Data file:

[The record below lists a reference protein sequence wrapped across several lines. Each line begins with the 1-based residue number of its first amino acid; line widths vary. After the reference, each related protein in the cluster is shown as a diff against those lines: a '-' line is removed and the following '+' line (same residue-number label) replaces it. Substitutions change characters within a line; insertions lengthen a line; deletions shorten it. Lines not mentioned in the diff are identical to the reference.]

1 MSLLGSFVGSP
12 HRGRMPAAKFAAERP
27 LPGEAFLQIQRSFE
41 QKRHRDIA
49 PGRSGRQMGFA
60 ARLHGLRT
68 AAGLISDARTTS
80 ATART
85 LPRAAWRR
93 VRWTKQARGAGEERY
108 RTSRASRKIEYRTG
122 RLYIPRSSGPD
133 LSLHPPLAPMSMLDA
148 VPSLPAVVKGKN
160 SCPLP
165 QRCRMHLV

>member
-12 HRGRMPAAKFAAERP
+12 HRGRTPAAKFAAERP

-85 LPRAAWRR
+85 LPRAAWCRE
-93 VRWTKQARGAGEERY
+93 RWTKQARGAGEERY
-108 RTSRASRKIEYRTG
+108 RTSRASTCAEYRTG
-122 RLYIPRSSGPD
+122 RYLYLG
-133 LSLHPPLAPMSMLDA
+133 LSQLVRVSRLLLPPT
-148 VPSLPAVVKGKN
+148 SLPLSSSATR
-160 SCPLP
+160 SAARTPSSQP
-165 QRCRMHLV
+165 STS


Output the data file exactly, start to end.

[The record below lists a reference protein sequence wrapped across several lines. Each line begins with the 1-based residue number of its first amino acid; line widths vary. After the reference, each related protein in the cluster is shown as a diff against those lines: a '-' line is removed and the following '+' line (same residue-number label) replaces it. Substitutions change characters within a line; insertions lengthen a line; deletions shorten it. Lines not mentioned in the diff are identical to the reference.]

1 MSLLGSFVGSP
12 HRGRMPAAKFAAERP
27 LPGEAFLQIQRSFE
41 QKRHRDIA
49 PGRSGRQMGFA
60 ARLHGLRT
68 AAGLISDARTTS
80 ATART
85 LPRAAWRR
93 VRWTKQARGAGEERY
108 RTSRASRKIEYRTG
122 RLYIPRSSGPD
133 LSLHPPLAPMSMLDA
148 VPSLPAVVKGKN
160 SCPLP
165 QRCRMHLV

>member
-12 HRGRMPAAKFAAERP
+12 HRGRTPAAKFAAERP

-85 LPRAAWRR
+85 LPRAAWCRE
-93 VRWTKQARGAGEERY
+93 RWTKQARGAGEERY
-108 RTSRASRKIEYRTG
+108 RTSRASTCAEYRTG
-122 RLYIPRSSGPD
+122 RYLYLG
-133 LSLHPPLAPMSMLDA
+133 LSQLVRVSRLLLPPT
-148 VPSLPAVVKGKN
+148 SLPLSSSATR
-160 SCPLP
+160 SAARTPSSQP
-165 QRCRMHLV
+165 STS